At Pullman event, residents say pilot would make Metra accessible to more South Siders
While Chicago Mayor Lori Lightfoot is generally on the right page when it comes to sustainable transportation, her opposition to the South Cook Fair Transit Pilot Project is frustrating. This initiative, championed by Lightfoot’s former mayor rival Cook County President Toni Preckwinkle, would create more frequent and affordable Metra service on two South Side lines, the Metra Electric District and Rock Island lines and offer discounted transfers between the two lines as well as the CTA and Pace.
While this initiative would be great for giving South Siders and Southland residents better access to job and education opportunities, Lightfoot is stubbornly opposing it, claiming that she’s concerned about riders being diverted from the CTA, which she controls. That argument makes little sense, since Cook County would cover any revenue lost by the CTA and Metra during the pilot.
Fortunately, advocates for the South Cook pilot are continuing to gather support for the project. Yesterday the Coalition for a Modern Metra Electric hosted a community meeting at St. John Missionary Baptist Church in West Pullman that was a chance for residents to learn more about the plan and discuss it with elected officials and community leaders.
The seminar was emceed by Linda Thisted, one of the founders of the coalition, and several several local leaders and residents had a chance to speak about the Metra initiative. Perhaps the most persuasive remarks came from Ariana Hinton, a student at Gwendolyn Brooks College Prep in Roseland, located near the 111th/Pullman MED station. She discussed how the Metra pilot could make her commute more convenient and affordable, and increase ridership.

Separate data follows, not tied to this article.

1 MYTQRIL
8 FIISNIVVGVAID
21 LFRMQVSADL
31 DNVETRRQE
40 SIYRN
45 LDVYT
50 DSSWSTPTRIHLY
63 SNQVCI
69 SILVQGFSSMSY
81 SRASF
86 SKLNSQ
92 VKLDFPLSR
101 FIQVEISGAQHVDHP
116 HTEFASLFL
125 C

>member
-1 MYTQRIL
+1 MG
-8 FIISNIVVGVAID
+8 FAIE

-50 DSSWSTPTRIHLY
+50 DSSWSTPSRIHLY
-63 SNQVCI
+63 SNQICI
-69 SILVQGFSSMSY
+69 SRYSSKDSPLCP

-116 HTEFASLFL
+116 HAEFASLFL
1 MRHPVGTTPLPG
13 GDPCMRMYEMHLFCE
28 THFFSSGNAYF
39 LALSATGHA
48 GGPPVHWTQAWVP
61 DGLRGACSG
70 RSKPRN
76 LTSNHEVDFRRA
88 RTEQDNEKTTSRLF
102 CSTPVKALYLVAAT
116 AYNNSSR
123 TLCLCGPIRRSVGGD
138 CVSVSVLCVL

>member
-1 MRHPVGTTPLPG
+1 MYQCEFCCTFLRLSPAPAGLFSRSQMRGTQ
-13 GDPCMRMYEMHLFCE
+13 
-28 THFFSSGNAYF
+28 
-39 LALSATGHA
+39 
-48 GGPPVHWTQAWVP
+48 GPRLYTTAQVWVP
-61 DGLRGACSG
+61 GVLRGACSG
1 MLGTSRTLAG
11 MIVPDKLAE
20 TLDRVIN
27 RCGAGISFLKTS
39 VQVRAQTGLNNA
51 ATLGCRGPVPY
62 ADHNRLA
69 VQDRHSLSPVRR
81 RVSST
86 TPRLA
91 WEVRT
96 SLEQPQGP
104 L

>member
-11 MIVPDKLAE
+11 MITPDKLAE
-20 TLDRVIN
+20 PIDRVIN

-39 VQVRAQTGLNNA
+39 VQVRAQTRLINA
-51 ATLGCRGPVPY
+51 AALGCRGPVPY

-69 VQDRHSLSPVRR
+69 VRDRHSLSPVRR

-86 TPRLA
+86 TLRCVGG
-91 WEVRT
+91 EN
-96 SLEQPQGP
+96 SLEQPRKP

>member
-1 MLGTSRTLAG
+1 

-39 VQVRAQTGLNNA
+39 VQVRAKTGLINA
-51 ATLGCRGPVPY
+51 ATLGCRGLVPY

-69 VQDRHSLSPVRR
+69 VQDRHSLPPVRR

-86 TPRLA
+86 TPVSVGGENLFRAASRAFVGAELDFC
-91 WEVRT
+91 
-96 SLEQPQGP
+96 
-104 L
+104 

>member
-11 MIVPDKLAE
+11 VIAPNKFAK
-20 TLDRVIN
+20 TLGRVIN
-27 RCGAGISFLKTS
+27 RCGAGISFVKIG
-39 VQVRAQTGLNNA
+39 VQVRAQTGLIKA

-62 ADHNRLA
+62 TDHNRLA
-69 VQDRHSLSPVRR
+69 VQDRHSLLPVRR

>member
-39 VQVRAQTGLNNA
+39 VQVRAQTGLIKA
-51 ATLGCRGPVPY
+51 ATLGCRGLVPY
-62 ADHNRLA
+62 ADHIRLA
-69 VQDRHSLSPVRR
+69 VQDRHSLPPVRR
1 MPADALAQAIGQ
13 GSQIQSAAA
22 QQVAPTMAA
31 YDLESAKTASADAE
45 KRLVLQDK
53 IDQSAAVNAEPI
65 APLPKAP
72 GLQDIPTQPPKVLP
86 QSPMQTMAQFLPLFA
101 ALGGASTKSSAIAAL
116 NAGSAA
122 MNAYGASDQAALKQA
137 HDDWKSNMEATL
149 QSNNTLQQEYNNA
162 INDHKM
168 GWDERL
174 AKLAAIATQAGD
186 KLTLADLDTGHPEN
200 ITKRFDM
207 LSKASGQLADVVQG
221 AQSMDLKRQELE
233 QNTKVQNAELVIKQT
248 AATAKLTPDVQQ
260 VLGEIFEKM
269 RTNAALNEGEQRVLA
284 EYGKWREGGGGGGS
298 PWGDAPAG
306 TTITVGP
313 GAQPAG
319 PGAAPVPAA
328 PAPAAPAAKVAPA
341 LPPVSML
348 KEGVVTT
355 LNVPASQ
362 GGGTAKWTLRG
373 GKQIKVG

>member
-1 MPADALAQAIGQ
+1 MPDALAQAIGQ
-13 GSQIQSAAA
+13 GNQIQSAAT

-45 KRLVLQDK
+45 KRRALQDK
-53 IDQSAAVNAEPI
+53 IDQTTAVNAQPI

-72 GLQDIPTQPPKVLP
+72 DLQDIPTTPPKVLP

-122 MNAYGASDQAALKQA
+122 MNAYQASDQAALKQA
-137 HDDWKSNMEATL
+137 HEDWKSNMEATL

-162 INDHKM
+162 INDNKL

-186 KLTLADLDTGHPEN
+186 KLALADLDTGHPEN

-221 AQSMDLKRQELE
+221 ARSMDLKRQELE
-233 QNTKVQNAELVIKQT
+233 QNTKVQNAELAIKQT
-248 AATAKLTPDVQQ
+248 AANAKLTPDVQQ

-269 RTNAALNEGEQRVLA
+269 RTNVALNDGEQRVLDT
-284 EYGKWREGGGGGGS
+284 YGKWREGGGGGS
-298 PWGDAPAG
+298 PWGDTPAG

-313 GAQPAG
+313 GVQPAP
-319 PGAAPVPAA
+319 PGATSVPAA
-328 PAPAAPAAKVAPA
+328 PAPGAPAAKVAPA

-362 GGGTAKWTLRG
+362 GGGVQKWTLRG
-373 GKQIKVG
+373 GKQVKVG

Pastor Luther Mason of Pullman’s Greenstone United Methodist Church noted that many residents in the area are currently forced to take indirect, time-consuming commutes with one or more bus rides plus the CTA Red Line in order to save money. He noted that if the Electric Line became financially competitive with the CTA, their trips downtown could be reduced to as little as a half hour.
After the formal remarks several attendees told Streetsblog they they support more frequent Metra service, lower fares, and more affordable transfers. “I used to work in this area for three years,” said Richard King, who has lived on the South Side for sixty years. “I taught at a school here, and I lived in Hyde Park. I had to take two, sometimes three buses, and the ‘L’ to get to work from Hyde Park. I tried taking the Metra one time, but I would have had to pay another fare to transfer to the CTA.” He also said he’s in favor of the city’s plan to extend the Red Line from 95th Street to 130th Street, which “would help working people.”
Jarvis Payton, a member of the Rebirth Of Roseland community group, also said he’s in favor of the pilot. “Currently, [the Metra fare] prices a few folks out. A lot of people, especially in this area, can’t afford it.” But he added that he’d like to see a consensus among community members that the plan is a good idea, adding that he’s concerned about the possibility of better Metra service to lead to gentrification and housing displacement. “What are they gonna tear down? Who are they gonna throw out?”
Dr. Kendrea Atkins argued that lower fares could make Metra much more accessible for Far South Siders and Southland residents. “The fare can be $9. Some people don’t really have that.” She also voiced support for extending the Red Line. “I lived in Altgeld Gardens for about seven years. The [Red Line-plus-bus] commute was a mess.”
Click here to sign the Active Transportation Alliance’s petition in support of the South Cook Fair Transit Pilot.